"It's one of those few unfinished things in my life," he said.

His boyhood dreams got overtaken by others as he went to college, got married and started a family, he said.

Then cancer inserted itself into his world, killing a close family friend who accompanied him to Denali.

In 2015, Legg's wife received two simultaneous diagnoses: cancer and multiple sclerosis, an unpredictable disease that attacks the central nervous system, disrupting the flow of information from the brain to the body.

His wife went through chemotherapy, and just as she was finishing treatment, Legg fell during a fire alarm evacuation at school and said he broke his pelvis.

It was a tough year, he said. A really tough year.

"So here I am, at a point where she's completely dependent on me to some degree and I've become completely dependent on others," Legg said. "It was frustrating for me, as her spouse, who was supposed to provide her support."

Legg went through physical therapy. His wife overcame cancer, but she still has MS. In some ways, Legg is going to Nepal for the both of them.

"She beat cancer, but she can hardly walk 100 yards. She can't go and her goal is to travel. So it's like she's doing it through me," Legg said, pausing, crying, and apologizing for becoming emotional.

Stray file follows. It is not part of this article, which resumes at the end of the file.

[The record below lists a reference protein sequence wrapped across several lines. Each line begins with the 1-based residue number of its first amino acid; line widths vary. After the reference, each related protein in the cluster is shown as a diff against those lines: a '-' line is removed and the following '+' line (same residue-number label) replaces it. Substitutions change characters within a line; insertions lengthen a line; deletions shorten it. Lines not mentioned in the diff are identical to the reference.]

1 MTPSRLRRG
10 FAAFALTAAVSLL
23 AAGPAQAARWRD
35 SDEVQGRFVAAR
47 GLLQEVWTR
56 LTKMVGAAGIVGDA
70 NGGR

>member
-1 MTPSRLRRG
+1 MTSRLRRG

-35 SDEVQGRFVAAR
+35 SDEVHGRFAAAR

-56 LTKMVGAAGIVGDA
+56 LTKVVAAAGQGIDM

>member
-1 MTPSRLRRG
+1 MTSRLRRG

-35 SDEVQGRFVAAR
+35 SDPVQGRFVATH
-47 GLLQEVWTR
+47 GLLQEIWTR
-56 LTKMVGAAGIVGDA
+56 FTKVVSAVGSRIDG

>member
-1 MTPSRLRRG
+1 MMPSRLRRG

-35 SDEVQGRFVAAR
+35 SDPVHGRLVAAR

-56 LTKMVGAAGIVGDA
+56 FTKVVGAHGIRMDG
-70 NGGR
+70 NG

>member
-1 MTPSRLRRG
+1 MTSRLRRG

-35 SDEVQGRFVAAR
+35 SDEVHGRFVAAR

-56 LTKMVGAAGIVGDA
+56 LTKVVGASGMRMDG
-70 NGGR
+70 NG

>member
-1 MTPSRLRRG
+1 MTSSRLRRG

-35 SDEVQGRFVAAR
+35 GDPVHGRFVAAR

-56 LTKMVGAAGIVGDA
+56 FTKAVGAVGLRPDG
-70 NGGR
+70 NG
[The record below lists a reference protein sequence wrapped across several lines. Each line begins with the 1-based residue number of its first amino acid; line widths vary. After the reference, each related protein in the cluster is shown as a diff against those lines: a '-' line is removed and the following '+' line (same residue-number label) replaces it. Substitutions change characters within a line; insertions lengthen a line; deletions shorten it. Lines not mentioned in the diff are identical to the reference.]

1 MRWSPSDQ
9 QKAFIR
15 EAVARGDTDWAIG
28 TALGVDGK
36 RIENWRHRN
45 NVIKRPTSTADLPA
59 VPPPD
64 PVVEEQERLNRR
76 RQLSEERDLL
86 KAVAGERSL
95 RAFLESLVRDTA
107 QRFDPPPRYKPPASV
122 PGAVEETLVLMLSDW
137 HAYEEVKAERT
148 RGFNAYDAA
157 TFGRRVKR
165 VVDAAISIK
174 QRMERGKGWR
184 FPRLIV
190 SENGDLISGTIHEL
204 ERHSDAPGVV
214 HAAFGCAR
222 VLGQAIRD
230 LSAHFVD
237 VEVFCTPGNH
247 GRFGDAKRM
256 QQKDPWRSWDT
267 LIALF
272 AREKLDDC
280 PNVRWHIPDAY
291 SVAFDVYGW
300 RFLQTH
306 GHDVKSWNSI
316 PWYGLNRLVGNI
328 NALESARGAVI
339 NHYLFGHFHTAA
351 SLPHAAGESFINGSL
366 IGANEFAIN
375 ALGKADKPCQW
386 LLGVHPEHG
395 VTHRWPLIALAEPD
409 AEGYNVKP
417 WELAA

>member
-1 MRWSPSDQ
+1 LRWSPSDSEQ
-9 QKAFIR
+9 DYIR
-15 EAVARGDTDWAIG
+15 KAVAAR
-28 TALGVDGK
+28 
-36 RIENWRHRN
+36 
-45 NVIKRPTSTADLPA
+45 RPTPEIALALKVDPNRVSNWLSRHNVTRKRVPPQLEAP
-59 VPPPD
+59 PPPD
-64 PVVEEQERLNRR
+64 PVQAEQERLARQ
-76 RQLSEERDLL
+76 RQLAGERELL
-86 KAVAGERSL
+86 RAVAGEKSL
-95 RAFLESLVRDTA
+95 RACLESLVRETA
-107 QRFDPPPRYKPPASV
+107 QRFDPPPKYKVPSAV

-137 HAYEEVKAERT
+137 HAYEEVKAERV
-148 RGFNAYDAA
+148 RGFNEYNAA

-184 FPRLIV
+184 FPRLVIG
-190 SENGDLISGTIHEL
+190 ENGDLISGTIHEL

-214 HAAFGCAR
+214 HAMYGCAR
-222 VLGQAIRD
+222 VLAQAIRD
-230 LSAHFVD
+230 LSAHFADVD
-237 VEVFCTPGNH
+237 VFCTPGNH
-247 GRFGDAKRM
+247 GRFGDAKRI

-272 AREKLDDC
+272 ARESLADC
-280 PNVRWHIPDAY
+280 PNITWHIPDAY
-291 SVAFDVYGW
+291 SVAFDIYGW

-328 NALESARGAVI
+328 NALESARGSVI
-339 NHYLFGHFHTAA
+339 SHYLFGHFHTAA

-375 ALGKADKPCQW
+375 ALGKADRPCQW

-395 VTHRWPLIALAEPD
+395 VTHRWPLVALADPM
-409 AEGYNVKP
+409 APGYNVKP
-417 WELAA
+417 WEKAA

Legg will bring 10 prayer flags to Nepal, one for his wife and others for school staff impacted by cancer. He said he knows those flags are just symbolic and can't cure anyone, but he believes they signify hope and support.

"I don't have the words to describe to you how important this is," Legg said of the journey to Nepal. "It's just done with purpose and knowing there's a lot of good happening because of this trip."

Together, Legg and the group trekking to base camp raised just over $100,000 for a cancer center in Nepal's capital, Kathmandu. The money will go toward a brachytherapy machine, used to treat cervical cancer, Daugherty said.

"This will make a real and lifesaving impact over there," he said.

At base camp, a Buddhist monk will bless the thousands of prayer flags before Daugherty and his climbing team take them farther up the mountain.

Frostbitten reminders

Daugherty sat at a table in his workplace last week looking over his fingers. The tips of some had become blistered and frostbitten during the Iditarod, as did his two big toes.

Daugherty finished the Iditarod in 44th place, running a team out of race champion Mitch Seavey's kennel and taking prayer flags with him to Nome. He ran his first Iditarod last year, with a Seavey team, too.

Larry Daugherty packs his sled bag in preparation to leave the village of Tanana during the 2017 Iditarod Trail Sled Dog Race on Wednesday, March 8, 2017. (Bob Hallinen / Alaska Dispatch News)

Daugherty said he didn't plan to run this year's Iditarod, but he went down to Seavey's kennel this winter with a friend visiting Alaska. Seavey needed someone to run one of his dog teams, he said.

"I knew it was going to add a lot of chaos to my life, but being able to be the first one to do them both in the same year I thought was a cool opportunity, and I took some time to reflect on that," he said.

In 2015, U.S. Army veteran Steve Watkins attempted to finish the Iditarod and summit Everest in the same year, but he never reached the mountain's peak.